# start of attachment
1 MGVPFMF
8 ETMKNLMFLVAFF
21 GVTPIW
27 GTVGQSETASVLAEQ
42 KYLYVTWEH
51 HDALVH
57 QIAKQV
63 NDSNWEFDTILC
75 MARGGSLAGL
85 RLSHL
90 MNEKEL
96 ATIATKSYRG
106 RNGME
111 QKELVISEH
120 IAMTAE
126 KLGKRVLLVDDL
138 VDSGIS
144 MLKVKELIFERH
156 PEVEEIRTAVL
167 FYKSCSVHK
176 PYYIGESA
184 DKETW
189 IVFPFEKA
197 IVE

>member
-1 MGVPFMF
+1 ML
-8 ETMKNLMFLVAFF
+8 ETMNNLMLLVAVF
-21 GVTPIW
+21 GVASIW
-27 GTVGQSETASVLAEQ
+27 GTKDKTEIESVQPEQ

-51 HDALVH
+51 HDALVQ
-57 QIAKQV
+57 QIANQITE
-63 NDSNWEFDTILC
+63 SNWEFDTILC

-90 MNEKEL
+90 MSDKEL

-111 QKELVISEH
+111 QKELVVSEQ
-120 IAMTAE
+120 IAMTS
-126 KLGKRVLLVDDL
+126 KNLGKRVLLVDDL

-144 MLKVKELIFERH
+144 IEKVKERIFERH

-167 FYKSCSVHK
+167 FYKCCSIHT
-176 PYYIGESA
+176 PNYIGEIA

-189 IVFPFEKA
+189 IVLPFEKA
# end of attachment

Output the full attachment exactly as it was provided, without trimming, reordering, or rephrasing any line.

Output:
1 MGVPFMF
8 ETMKNLMFLVAFF
21 GVTPIW
27 GTVGQSETASVLAEQ
42 KYLYVTWEH
51 HDALVH
57 QIAKQV
63 NDSNWEFDTILC
75 MARGGSLAGL
85 RLSHL
90 MNEKEL
96 ATIATKSYRG
106 RNGME
111 QKELVISEH
120 IAMTAE
126 KLGKRVLLVDDL
138 VDSGIS
144 MLKVKELIFERH
156 PEVEEIRTAVL
167 FYKSCSVHK
176 PYYIGESA
184 DKETW
189 IVFPFEKA
197 IVE

>member
-1 MGVPFMF
+1 ML
-8 ETMKNLMFLVAFF
+8 ETMNNLMLLVAVF
-21 GVTPIW
+21 GVASIW
-27 GTVGQSETASVLAEQ
+27 GTKDKTEIESVQPEQ

-51 HDALVH
+51 HDALVQ
-57 QIAKQV
+57 QIANQITE
-63 NDSNWEFDTILC
+63 SNWEFDTILC

-90 MNEKEL
+90 MSDKEL

-111 QKELVISEH
+111 QKELVVSEQ
-120 IAMTAE
+120 IAMTS
-126 KLGKRVLLVDDL
+126 KNLGKRVLLVDDL

-144 MLKVKELIFERH
+144 IEKVKERIFERH

-167 FYKSCSVHK
+167 FYKCCSIHT
-176 PYYIGESA
+176 PNYIGEIA

-189 IVFPFEKA
+189 IVLPFEKA